Five Things You Might Not Know About Paul Revere Day
You May Ask, "Should We Still Celebrate Paul Revere Day?" on April 17th?
"Listen, my children, and you shall hear
Of the midnight ride of Paul Revere..."
Children for centuries now have been mis-remembering history by reciting the poem, "The Landlord's Tale: Paul Revere's Ride". Some mis-remember even further by calling this poem, "The Midnight Ride of Paul Revere", but it is officially titled the Landlord's Tale. In it, Longfellow describes the exciting journey taken by Paul Revere on the night of April 17, 1775, into the town of Concord, to warn the citizens that, "The British Are Coming!"
But Paul Revere never actually made it into Concord. It is true that on April 17, 1775, Revere, along with a doctor named Samuel Prescott, and a cobbler named William Dawes, rode into Lexington, on their way to carry the message to Concord. But they were spotted by British patrol troops. Revere was captured and detained. Dawes rode back to Lexington, and only Dr. Prescott was able to make his way to Concord and inform the citizens that the "Regulars" were coming.
Even the phrase "The British Are Coming" is an artistic take. During this time, the British troops were known as "the regular troops" so the call to arms that night would actually have been, "The Regulars are coming! The Regulars are coming!" That in mind, it is understandable why Longfellow would take that artistic leap. "The British are coming!" sounds so much more dangerous!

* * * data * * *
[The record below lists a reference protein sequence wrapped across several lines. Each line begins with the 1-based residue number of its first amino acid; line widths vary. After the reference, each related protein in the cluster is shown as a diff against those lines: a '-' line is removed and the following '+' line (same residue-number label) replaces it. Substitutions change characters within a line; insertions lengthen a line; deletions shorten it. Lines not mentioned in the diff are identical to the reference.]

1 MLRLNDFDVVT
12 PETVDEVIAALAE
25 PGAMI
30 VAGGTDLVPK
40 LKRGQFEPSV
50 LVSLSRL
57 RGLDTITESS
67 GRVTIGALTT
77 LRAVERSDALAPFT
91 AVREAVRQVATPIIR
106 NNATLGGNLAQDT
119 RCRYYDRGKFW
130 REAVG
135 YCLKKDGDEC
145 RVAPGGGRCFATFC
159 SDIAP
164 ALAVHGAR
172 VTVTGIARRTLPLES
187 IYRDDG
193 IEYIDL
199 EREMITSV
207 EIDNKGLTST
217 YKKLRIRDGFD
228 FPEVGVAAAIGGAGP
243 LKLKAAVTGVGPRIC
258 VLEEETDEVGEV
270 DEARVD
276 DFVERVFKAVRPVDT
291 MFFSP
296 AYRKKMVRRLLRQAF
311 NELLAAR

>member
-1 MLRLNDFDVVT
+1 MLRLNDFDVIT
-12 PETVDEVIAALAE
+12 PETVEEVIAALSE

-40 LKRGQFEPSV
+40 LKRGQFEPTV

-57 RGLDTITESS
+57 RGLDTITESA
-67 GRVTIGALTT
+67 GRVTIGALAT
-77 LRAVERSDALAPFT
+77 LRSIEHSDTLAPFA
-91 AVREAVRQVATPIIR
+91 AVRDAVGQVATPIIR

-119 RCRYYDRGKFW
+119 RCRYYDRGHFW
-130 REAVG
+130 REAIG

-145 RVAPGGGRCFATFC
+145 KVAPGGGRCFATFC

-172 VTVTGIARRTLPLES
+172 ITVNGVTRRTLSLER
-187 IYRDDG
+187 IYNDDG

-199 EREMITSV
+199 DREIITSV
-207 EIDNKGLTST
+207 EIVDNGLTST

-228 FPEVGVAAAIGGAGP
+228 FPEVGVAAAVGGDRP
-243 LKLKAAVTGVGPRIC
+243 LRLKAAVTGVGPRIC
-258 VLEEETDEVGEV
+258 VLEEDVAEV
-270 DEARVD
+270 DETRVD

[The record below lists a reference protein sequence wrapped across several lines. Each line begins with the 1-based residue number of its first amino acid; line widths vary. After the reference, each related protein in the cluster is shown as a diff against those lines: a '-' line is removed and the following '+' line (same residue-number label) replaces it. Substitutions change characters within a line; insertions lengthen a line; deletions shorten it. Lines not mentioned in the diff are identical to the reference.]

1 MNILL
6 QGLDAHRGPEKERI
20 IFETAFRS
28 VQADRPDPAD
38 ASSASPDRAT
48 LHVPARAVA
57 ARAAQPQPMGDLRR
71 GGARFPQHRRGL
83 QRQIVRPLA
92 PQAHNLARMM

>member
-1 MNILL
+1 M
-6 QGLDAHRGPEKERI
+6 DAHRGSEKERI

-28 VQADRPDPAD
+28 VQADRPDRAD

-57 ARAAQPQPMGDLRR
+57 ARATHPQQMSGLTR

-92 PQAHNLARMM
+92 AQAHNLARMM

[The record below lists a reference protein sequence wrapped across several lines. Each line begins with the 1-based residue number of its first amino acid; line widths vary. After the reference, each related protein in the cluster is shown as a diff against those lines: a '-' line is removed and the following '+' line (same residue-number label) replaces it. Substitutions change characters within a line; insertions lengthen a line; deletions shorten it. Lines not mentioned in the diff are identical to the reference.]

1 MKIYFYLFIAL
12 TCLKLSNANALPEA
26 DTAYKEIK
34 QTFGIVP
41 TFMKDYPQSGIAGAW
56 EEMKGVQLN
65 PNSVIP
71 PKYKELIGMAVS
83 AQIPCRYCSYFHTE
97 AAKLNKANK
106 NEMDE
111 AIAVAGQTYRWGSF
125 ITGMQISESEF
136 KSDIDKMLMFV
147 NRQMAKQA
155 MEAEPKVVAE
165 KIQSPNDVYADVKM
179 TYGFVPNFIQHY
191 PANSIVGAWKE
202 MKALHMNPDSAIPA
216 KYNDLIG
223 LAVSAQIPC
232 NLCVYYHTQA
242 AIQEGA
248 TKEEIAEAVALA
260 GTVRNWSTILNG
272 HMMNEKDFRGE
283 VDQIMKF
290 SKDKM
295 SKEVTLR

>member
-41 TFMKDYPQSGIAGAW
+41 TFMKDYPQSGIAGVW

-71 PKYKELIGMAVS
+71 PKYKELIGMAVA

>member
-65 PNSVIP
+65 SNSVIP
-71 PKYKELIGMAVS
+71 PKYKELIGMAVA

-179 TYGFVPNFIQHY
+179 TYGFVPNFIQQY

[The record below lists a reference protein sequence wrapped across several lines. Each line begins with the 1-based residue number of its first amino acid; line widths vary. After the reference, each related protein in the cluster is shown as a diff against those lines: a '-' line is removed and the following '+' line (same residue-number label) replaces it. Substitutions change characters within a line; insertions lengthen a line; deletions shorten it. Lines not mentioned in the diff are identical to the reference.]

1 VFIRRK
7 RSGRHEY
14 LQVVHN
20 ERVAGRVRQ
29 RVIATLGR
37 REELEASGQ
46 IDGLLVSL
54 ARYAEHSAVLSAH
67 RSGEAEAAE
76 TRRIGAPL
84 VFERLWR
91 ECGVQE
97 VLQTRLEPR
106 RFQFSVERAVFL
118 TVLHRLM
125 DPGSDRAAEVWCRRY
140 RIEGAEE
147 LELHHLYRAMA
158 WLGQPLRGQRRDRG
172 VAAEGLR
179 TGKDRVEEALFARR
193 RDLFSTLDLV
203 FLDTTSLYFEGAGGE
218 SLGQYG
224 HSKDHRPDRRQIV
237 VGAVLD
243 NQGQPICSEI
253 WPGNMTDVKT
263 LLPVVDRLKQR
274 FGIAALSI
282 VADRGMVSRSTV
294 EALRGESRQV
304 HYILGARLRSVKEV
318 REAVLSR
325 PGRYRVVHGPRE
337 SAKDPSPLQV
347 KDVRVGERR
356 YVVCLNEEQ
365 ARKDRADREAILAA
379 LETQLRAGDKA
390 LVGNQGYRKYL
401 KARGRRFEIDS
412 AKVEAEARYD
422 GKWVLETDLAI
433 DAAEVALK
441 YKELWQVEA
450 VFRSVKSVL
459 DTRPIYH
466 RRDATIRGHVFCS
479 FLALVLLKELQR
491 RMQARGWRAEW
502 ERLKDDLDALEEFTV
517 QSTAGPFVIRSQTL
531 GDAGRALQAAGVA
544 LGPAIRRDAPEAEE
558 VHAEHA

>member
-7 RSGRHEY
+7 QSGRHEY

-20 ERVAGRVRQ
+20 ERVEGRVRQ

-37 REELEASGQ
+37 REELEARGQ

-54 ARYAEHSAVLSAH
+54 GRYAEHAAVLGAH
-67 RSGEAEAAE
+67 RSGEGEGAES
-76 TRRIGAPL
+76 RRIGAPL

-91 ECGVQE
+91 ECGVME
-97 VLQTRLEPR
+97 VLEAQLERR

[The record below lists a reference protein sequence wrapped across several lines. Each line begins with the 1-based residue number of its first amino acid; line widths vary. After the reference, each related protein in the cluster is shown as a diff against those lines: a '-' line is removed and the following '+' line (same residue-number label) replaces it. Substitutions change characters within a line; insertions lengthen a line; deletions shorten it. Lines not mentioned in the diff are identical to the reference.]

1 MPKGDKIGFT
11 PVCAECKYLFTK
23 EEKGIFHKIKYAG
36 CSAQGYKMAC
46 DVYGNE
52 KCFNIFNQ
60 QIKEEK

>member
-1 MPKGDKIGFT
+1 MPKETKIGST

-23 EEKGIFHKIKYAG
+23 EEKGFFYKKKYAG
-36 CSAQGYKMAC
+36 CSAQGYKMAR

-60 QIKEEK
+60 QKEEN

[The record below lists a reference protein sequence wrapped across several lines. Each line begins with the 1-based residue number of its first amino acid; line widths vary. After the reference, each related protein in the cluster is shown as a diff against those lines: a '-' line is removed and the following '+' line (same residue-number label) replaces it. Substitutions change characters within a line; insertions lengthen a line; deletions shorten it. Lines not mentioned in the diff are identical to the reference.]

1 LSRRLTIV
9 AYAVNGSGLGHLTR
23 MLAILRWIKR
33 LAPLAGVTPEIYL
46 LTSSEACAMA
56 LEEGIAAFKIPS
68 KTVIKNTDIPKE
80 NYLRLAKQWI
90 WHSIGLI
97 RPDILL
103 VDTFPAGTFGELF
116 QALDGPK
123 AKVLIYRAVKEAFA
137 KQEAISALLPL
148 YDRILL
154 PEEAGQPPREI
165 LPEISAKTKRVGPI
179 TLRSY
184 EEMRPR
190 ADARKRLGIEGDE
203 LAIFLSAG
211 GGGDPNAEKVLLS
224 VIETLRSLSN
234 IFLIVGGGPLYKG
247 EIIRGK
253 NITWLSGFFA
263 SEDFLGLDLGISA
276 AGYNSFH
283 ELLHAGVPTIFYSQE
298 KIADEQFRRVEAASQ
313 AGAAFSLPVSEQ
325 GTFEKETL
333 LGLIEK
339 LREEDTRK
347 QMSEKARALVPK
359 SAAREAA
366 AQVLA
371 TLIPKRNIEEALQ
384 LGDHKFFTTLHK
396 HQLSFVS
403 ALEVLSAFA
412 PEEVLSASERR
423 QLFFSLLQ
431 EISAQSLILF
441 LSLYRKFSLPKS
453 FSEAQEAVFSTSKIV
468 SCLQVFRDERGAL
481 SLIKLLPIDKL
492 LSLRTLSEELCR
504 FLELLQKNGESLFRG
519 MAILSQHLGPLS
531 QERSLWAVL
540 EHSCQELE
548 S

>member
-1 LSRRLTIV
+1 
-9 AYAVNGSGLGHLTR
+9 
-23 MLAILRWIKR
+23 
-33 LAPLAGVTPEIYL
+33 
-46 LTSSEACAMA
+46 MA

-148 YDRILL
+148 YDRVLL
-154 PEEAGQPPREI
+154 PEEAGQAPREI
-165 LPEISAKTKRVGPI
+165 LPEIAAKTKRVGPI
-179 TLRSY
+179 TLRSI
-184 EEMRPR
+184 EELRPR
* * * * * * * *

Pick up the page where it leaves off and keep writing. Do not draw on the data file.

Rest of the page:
So what happened to Paul Revere?
So What Happened To Paul Revere After His Capture?
Paul Revere was captured and detained until April 18th. Even then, he did not ride into Concord on a horse, because the British Troops kept his horse, too. He went on foot to Lexington, and was finally able to let everyone there know that "The regulars were coming!"
This doesn't diminish the fact that his intention was definitely to warn the people of Concord. He was on his way to do so when captured-- and could have faced severe consequences, so he is still a hero in that way. For some reason, Longellow, in his poem that has become a piece of American Folklore, chose to focus on the silversmith as the hero. Perhaps Revere was easier to rhyme than Prescott.
Now That You Know This Information....
Should We Still Celebrate Paul Revere Day?